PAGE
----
REVIEW – LUXCOMS RGB SOFT GAMING MOUSE PAD

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The Luxcoms RGB soft gaming mouse pad is an inexpensive, yet surprisingly good RGB extended mouse mat. The mouse mat measures in at 80cm x 30cm, and has a smooth and soft surface which allows for effortless and low friction mouse movement and also has minimal visible branding, with the Luxcoms logo only appearing on the control box.  Additionally, the mouse mat has a rubberized back to prevent it from slipping while in use. The mat surface quality is amazing and is easily comparable to the Razer Goliathus I previously used.

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 The RGB comes by way of a thin RGB LED tubing sewn around the perimeter of the mat, which offers bright and vivid colors with no visible dim spots.  The RGB lighting is controlled via a button on the control box on the upper left corner of the mouse mat, which cycles through the nine available lighting modes, seven of which are different static colors and the remaining two being variations of a rainbow effect (breathing and wave). The mouse mat does remember the RGB setting selected if it is powered off.

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 The mouse mat utilized no software whatsoever and simply requires power via a micro-USB port located on the control box.

The Luxcoms RGB soft gaming mouse pad is available on Amazon for $22 (USD) which is extremely reasonable for a mouse mat of this quality.

This mouse mat is a very easy recommendation for the price and should be a serious consideration for anyone interested in an RGB extended mouse mat.

REVIEW – LUXCOMS RGB SOFT GAMING MOUSE PAD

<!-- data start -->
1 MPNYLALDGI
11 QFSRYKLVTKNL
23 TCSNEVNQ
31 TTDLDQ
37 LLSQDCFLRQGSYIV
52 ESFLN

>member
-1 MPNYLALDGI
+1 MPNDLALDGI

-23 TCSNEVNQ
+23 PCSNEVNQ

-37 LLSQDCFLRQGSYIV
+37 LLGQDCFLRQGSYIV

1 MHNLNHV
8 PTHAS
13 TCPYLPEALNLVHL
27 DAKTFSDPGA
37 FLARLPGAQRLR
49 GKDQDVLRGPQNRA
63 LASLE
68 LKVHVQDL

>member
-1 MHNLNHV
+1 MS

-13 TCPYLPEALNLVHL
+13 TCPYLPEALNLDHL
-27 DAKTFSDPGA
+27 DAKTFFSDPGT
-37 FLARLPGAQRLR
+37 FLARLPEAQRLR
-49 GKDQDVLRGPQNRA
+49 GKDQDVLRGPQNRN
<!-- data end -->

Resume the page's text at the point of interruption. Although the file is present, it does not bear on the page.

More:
DESK TOUR

After a few posts with photos of my desk, I have received a few questions and requests to do a post regarding my desk setup, so here is a quick desk tour.

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As can be seen in the photos above I run two 27-inch monitors, for a secondary monitor I use the Dell SE2717H, a 75Hz 1080P FreeSync monitor, and for a primary display, I use the Dell S2716DG, a 144Hz 1440p G-Sync monitor.

The full specs of the PC can be found in a previous post here, with only a few minor changes since then that I will cover now.

The first change made was replacing the standard plastic backplate of the Corsair H150i Pro with an all metal one, as can be seen in the image below:

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The plastic backplate that came with the H150i never felt completely stable, and with the new metal backplate, the whole mounting feels much more robust. This backplate is available from Amazon. While replacing the backplate, I also replaced the thermal paste that came pre-applied with the AIO cooler with Thermal Grizzly Kryonaut. This process resulted in the CPU temperatures dropping by approximately 2-3°C.

The next thing that changed was the addition of a Corsair Lighting Node Pro and RGB Strips, as well as a storage upgrade with an additional 4TB Western Digital Blue drive, total storage is now 17.5 TB consisting of 500GB NVMe storage, 1TB SSD storage and 16 TB spinning disk storage of which 4 TB is accelerated with 32GB Intel Optane Memory.

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As the case front panel, Corsair AIO and the Corsair Lighting Node Pro requires USB 2 headers and my motherboard only has two, this resulted in a problem which was solved by installing an NXZT Internal USB Hub.

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I also added Phanteks Halos to my AIO fans, that was covered in a previous post here.

The final change was the switching out of the MSI Gaming X GTX 1080 with the Zotac RTX 2080 Amp Extreme.

The only additional change that might happen in the short term is the addition of a PSU shroud.

Now that we have covered the PC let us get back to the rest of the desk.

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The photo above shows that on each side of the primary monitor there is a speaker, they are Samson studio monitors, the MediaOne BT3. The microphone I use can be seen on top of one of the speakers, the Samson Meteor USB Studio Microphone. And the webcam used is the Razer Kiyo, which is set up on top of the primary monitor.

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On the back of both the monitors and desk, RGB strips have been mounted and the remote to control them is stored in a custom 3D printed housing under the desk.